There are 3 definitions of pile in English:

pile1

Syllabification: pile
Pronunciation: /pīl
 
/

noun

  • 1A heap of things laid or lying one on top of another: he placed the books in a neat pile
    More example sentences
    • Dayra stood, menacing as always, and stared down at the crumpled mass lying on a pile of decaying straw in front of her, chained to the wall.
    • The amount of garbage the city generates is staggering - piles and piles of rubbish are heaped on the sidewalks by the end of the day.
    • One afternoon when I came on shift, I found it lying in a heap behind a pile of boxes.
    Synonyms
    heap, stack, mound, pyramid, mass, quantity; collection, accumulation, assemblage, store, stockpile, hoard
  • 1.1 informal A large amount of something: the growing pile of work
    More example sentences
    • Experts are at hand to advise you on how to put aside a little every month and invest it prudently, so that the little pile slowly grows into an appreciable amount within a few years.
    • Audiences around the world still get to their feet every night and the money pile continues to grow.
    • Are these questions to ask ourselves as the years pass, as the hostility grows, as the piles of dead mount on both sides?
    Synonyms
    great deal, lot, large quantity/amount, mountain; abundance, cornucopia
    informal load, heap, buttload, mass, slew, ocean, stack, ton
  • 1.2 informal A lot of money: he is admired for having made a pile for himself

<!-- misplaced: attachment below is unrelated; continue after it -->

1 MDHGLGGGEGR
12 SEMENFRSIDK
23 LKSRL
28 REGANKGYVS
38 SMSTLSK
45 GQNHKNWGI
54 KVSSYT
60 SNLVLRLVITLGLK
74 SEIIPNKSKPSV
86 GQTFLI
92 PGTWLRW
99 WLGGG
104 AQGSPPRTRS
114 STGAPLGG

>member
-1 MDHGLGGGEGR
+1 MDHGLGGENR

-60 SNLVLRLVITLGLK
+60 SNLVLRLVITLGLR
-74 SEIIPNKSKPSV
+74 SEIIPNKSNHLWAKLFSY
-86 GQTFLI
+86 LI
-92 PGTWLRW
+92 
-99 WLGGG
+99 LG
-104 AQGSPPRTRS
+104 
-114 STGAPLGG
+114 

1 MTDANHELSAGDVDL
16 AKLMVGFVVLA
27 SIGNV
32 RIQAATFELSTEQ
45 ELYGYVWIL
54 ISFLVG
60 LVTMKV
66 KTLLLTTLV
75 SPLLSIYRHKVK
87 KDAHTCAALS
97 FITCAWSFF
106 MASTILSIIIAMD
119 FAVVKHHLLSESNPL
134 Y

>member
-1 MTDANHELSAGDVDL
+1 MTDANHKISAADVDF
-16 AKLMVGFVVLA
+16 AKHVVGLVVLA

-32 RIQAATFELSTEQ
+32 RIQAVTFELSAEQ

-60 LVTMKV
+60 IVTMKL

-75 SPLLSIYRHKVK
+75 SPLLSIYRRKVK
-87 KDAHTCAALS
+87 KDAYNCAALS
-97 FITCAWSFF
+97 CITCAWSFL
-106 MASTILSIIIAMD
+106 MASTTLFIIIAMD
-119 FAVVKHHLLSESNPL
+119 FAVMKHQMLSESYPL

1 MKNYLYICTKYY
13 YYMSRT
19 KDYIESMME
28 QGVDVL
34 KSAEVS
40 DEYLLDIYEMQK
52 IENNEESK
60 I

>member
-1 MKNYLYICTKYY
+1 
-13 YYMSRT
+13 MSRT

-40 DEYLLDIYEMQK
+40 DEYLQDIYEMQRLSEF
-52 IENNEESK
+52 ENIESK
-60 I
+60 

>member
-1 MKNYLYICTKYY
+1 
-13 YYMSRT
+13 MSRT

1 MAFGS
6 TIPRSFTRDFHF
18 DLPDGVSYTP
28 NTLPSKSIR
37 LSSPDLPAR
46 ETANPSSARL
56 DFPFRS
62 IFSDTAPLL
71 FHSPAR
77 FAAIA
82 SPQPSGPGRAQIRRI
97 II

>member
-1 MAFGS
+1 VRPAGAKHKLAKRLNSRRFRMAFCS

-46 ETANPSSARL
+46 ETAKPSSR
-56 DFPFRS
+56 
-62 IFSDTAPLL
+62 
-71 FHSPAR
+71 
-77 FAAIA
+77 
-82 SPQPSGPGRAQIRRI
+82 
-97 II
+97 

More example sentences
    • Unregulated, unwatched pile of money patronage-based political machines always need to keep running.
    • Is he giving any of that pile of money he made back to them?
    • Leiko quickly calculated exactly how high that pile of money would be.
  • 1.3A large imposing building or group of buildings: a Victorian Gothic pile
    More example sentences
    • Walter Scott, in one of his rare moments of happy economy, summed up the city skyline as mixed and massive piles - half church of God, half castle against the Scot.
    • The house itself is a pile built when Pitlochry was the chicest spa venue in early Victorian Britain.
    • The McKittrick Hotel is a gothic pile, quite similar in appearance to the Bates home.
  • 1.4A series of plates of dissimilar metals laid one on another alternately to produce an electric current.
  • 1.5 dated term for nuclear reactor.
    More example sentences
    • In the basement of the unused football stadium of the University of Chicago, scientists Enrico Fermi and Arthur Compton built an atomic pile and in December 1942 produced the first chain reaction in uranium.
    • Another display that caught my attention was the diorama showing Enrique Fermi and George While controlling the reaction at the world's first atomic pile CP - 1.
    • Bent on defeating Nazi Germany, Wigner worked on plutonium production and made superb engineering designs for the air-cooled atomic pile built by the DuPont Corporation.
  • 1.6 archaic A funeral pyre.
    More example sentences
    • The following morning Priam bade his people go gather wood for the burial, and after nine days the body of Hector was laid on the pile and burned.
    • Then the corpse is brought and laid in the midst; the pile is kindled and the roaring flame rises, mingled with weeping, till all is consumed.